While in Iraq
Staff Sgt. Prohaska, E 51st

Before the war started my team was one of 36 LRS teams. Fco 51st from 18th Airborne LRS was attached to 165th because 5th Corps was overall in charge I believe. That is above my head in the politics. Out of those teams there was three teams selected. SSG Barnwell, SSG Armstrong, and my team were selected to pull surveillance on the first three NAIs (Named Area of Interest) into enemy territory. All three teams areas were in the same area of Iraq. The NAIs were about 350 km into enemy territory. We planned for the mission for three days as kind of a practice because we were not sure when the war was going to start.


Once we found out the war was going to start we went back into planning and planned for 24 hours. We planned to stay out for five days, but it all depended on the rate that 3ID was moving.  We had two CH-47 Chinook helicopters for the three teams. SSG Barnwell and Armstrongís team were on one and my team was on the other. My team inserted about 7 kms from our tentative hide site. Once we were off the aircraft we pulled SLLS (stop, look, listen, smell) and then proceeded on azimuth to our tentative hide site. In route we ran into dogs. We were following a small ditch. The dogs followed us all most all the way to our hide site.

 

Each manís rucksack weighted at least 125 pounds so the moving was slow, but we tried to pick up the pace because we were a little behind schedule since the aircraft had to take off late due to mechanical problems.  Once we made it to our hide site we started digging in. We were able to make a good plan on where to set our hide site because of the operations sergeant SFC Freeborg who was able to give us line of site imagery which showed us where we could set our hide site and see the objective with no problems. The usual hide site is about two and half feet deep. Because of the rocky soil we were only able to get about one and half feet down in only a few places. The site was completed right about sunrise.

 

As soon as we were in the site, SPC Rieman looked at me and told me we had enemy. None of us could believe it because this was our first mission and it was something that you only dream about (to do your job in combat).  All day we had a lot of enemy activity. We had problems relaying this information back to the unit HQ because the HF (high frequency) was not working and the SATCOM (satellite communication) channel was so busy that we were unable to get anything through. We did contact the Air force and asked them to relay to our unit that we were having communication problems, but the mission was still a go.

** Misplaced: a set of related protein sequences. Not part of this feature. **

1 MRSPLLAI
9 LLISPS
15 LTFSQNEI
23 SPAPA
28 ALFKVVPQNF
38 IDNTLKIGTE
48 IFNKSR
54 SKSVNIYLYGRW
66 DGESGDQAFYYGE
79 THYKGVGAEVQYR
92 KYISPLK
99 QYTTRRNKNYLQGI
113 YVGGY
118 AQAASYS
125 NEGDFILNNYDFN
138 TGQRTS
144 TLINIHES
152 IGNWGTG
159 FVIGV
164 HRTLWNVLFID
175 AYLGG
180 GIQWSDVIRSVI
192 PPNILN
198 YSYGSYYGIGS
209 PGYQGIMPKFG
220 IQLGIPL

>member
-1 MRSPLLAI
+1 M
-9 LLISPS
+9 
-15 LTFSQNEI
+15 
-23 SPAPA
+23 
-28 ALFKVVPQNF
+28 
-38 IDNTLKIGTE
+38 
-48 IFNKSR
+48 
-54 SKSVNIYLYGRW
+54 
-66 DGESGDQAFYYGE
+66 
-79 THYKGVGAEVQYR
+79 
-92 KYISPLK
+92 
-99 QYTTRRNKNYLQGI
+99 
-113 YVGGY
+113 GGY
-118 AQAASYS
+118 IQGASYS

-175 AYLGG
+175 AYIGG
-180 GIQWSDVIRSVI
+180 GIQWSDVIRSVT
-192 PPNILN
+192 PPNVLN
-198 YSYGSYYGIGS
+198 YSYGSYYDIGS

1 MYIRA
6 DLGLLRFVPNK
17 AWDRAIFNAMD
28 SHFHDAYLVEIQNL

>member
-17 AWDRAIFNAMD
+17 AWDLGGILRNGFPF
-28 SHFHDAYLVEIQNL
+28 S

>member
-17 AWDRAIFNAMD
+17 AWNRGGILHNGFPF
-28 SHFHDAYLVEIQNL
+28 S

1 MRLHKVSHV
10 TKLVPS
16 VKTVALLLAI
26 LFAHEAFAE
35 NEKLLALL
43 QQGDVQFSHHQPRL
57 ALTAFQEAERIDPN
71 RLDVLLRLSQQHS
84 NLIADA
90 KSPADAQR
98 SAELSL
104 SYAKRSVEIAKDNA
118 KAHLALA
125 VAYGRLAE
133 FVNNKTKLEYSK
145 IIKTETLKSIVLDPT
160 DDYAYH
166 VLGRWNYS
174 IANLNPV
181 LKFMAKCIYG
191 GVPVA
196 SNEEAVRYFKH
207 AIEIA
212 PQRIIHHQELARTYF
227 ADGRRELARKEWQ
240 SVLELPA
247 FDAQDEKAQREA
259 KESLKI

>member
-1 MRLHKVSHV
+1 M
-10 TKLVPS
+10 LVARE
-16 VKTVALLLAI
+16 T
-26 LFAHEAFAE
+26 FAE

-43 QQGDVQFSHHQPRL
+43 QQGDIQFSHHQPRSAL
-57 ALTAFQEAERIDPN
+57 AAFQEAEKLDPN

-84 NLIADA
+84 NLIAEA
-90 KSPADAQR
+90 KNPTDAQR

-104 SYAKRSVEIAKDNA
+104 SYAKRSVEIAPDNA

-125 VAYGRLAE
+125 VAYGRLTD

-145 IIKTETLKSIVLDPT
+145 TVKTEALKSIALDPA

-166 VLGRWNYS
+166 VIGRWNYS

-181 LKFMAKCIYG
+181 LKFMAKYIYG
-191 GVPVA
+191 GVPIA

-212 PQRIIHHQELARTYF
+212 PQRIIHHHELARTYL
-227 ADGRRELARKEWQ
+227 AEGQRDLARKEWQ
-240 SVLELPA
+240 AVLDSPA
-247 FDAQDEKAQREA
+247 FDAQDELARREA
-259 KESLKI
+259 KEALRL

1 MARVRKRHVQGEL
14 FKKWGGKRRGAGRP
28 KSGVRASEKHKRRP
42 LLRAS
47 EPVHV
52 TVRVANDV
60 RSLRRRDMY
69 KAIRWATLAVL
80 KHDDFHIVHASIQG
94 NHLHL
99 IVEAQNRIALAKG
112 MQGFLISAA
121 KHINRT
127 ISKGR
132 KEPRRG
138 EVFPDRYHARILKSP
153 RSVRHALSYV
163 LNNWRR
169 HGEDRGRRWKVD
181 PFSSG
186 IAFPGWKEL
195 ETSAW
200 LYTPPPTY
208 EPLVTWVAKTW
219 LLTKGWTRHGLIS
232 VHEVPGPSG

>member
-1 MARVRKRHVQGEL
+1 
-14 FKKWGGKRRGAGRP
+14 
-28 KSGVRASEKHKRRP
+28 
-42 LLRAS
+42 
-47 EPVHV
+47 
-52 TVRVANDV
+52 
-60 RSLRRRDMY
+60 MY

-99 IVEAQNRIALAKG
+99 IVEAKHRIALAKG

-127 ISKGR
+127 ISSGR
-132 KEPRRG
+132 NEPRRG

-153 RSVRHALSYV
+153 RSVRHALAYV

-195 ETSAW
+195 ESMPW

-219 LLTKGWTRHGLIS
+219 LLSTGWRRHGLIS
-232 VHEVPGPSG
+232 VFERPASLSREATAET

Through out the day we had a few farmers come near our site. One farmerís sheep came right up to our site. We were worried that the sheep were going to step on the site and collapse it since it was only made of PVC piping with a bed sheet spread over the top. That night we had enemy soldiers come with in 100m of the site many times and a few times the enemy came within 1 or 2 meters of the site. I know that 100 meters does not sound close to the men who served in Vietnam, but the desert is a much different environment. Throughout the night enemy soldiers on foot and in civilian vehicles circled all around our site. Late that night, early morning we heard a few gunshots off in the distance.


When the sun came up we saw around 60 enemy loading into seven trucks preparing to head south to attack 3rd ID. We still did not have communication with our HQ so we sent this information up through the Air Force located at the Corps HQ. The information was dispersed and within a few minutes aircraft we bombing the area. 3rd ID pushed forward and engaged in about 8 to 10 hour firefight one to two kilometers south of our position. Once 3rd ID had the situation under control and they moved through our area, Eco 51st s LNO that drove with 3rd ID from Kuwait led by CPT Kapla came up to our site and picked us up. After we were picked up we drove a few miles south to an area to wait for aircraft to fly us back to Kuwait.


While we were waiting I had the privilege to talk to a few of the men from 3rd ID. They told me that the information that we sent up saved lives. Because of that information 3ID changed their movement formation and put the tanks and Bradleys up front instead of the light skinned HMMWV. The men in my team I trusted 100 percent before the mission. The team had worked together for about one and half years before the war with the exception of one, who only worked with the team for about six months before the war.

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